How Lionel Messi was pivotal in Barcelona’s European dominance

Barcelona ruled the game to be regarded as one of the best-ever footballing clubs when Lionel Messi was at his prime.

Lionel Messi in a file photo. (Image: Twitter)

When Pep Guardiola was appointed the manager of Barcelona, a sudden departure of Ronaldinho shook the fans. But, it provided room for the rise of one legendary Argentinian maestro, Lionel Messi. The forward’s rise was synonymous with Barcelona’s on-field success as both reached heights beyond imagination. The club and the player were equally dependent on the other to rule Europe for several years.

Inheriting the No.10 jersey from Ronaldinho, Messi ended the 2008–09 season with 38 goals in 51 games. He was the Champions League top scorer with nine goals as Guardiola completed an astonishing treble, beating Manchester United in the Champions League final. Messi had a crucial part in that victory, netting the title-clinching second goal. Earlier, he was at it again as they destroyed Real Madrid 6-2 at the Santiago Bernabeu to get a grip over the league title.

Like his previous manager Frank Rijkaard, Guardiola also deployed the Argentine maestro on the right wing. But now Messi was the false winger and had the freedom to cut inside and play centrally. He also then was switched to a false nine position, dropping deep to link up with Xavi Hernandez and Andres Iniesta. It allowed other attacking players to surge past him into the penalty box.

Messi became the centre of Guardiola’s plan. Lot of attacking play went through him and the Argentine saw the ball aplenty. As for the opponents, the plan was simple – stop Messi and Barcelona would stop too. In reality, it was not that easy!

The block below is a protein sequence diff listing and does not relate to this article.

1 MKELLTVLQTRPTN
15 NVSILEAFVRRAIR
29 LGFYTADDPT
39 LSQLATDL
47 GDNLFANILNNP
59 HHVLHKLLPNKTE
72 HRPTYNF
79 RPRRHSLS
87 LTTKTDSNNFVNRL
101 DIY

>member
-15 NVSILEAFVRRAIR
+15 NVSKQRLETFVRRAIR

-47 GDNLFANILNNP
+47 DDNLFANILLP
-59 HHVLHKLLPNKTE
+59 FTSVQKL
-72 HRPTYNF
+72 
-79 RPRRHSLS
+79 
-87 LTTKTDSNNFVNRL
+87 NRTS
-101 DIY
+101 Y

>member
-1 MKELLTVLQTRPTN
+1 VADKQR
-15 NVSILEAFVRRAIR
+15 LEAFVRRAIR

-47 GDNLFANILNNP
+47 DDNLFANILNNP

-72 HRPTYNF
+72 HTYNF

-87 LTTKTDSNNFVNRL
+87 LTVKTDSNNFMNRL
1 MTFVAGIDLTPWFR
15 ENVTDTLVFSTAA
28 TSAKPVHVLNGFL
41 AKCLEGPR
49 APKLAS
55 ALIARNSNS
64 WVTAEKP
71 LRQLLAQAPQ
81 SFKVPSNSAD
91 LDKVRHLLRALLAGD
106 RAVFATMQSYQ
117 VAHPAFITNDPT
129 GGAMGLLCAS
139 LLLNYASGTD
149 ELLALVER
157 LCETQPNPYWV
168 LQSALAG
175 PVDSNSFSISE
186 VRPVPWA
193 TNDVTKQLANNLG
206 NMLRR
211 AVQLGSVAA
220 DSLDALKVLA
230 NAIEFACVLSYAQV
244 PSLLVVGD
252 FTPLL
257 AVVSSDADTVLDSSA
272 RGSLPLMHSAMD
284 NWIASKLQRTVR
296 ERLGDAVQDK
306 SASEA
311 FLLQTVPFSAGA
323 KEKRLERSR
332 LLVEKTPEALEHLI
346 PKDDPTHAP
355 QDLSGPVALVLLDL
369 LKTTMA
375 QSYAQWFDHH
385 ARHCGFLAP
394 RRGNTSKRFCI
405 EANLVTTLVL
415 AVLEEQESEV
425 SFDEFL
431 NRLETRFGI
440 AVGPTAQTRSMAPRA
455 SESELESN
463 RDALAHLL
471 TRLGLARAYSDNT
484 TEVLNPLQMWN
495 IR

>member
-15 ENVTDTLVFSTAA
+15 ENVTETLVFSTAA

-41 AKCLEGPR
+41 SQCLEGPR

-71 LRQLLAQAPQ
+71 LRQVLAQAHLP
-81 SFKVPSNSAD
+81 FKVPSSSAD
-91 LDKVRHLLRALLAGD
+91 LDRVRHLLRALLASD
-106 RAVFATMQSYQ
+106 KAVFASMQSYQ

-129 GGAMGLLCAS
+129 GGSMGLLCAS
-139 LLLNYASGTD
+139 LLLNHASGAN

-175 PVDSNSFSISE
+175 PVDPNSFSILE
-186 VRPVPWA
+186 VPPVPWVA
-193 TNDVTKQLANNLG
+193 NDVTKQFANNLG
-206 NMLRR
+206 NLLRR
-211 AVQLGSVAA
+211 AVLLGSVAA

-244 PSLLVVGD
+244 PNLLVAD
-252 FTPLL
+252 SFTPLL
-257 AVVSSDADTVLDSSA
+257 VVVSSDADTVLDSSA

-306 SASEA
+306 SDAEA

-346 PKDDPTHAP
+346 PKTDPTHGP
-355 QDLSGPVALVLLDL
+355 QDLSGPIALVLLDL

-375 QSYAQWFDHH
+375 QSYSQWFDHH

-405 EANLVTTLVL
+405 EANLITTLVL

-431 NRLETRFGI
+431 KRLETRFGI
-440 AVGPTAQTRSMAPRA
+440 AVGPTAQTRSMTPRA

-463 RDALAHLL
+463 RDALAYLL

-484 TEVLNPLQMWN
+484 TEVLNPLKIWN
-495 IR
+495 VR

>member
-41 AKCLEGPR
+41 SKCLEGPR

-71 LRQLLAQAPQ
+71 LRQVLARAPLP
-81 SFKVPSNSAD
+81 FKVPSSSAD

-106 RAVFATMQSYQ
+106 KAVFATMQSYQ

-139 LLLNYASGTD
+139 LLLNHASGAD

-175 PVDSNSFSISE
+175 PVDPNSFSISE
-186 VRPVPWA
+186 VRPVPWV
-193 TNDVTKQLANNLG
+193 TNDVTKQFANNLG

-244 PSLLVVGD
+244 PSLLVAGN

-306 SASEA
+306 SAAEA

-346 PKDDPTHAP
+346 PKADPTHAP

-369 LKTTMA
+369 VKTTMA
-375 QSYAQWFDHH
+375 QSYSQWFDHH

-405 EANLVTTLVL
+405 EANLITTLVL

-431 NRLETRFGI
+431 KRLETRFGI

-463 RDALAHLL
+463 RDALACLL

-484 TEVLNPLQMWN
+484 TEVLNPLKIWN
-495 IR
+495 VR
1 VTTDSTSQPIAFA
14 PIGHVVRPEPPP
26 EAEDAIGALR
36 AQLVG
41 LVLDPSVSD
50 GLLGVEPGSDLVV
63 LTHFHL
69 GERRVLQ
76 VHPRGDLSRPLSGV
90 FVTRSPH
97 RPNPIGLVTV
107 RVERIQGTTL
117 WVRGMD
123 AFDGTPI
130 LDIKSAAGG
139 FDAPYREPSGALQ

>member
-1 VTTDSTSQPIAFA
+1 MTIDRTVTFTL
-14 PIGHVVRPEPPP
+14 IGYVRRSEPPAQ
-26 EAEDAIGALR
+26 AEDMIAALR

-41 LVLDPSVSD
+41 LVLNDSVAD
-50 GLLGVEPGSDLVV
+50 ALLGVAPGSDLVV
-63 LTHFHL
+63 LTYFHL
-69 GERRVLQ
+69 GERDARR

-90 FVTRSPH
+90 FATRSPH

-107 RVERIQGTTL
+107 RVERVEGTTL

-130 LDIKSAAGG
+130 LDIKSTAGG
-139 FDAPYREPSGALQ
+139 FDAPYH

The Argentine magician was used to being kicked and fouled frequently. He would still get up and keep running past defenders. When marked tightly, he is an expert in dragging the markers out of their positions, leaving room for other players to attack. It was always considered dangerous to mark him tightly as Messi can unbalance a team’s set-up.

He was not just a goalscorer but a very good goal provider too. He is a master at splitting a defence and can provide inch perfect crosses. Messi was equally good in closing down opponents when not in ball and tracked back frequently to help out his defence.

He followed his majestic run under Guardiola to win numerous titles and bag four successive Ballon d’Or awards from 2009-12. It truly was the golden period of Barcelona’s history.

Post-Guardiola era

Barcelona suffered an expected mini-blip after the Guardiola’s departure. They were thrashed by Bayern Munich in the Champions League semifinal (0-7 aggregate). Then under Gerardo Martino, they finished 2nd in the league and got knocked of the Champions League in the quarterfinals stage.

But, Messi was at his usual best, carrying the team on his shoulders. He finally found his match in Luis Enrique. The coach brought Luiz Suarez to Camp Nou and introduced a fierce front three of Messi, Suarez and Neymar.

With Messi at the heart, Barcelona completed another treble, beating Juventus in the Champions League final. For his overall contribution, Messi won another Ballon d’Or.

Messi and Barcelona succeeded in unison under Guardiola to dominate the world, yet he continued to outplay his opponents even after the coach’s departure. His astonishing 91 goals in the 2012 calendar year is a profound remainder of his personal ability. Bottom line is both Messi and Barcelona needed each other. It was a perfect marriage to rule the game!




WRITTEN BY
Sportslumo Desk

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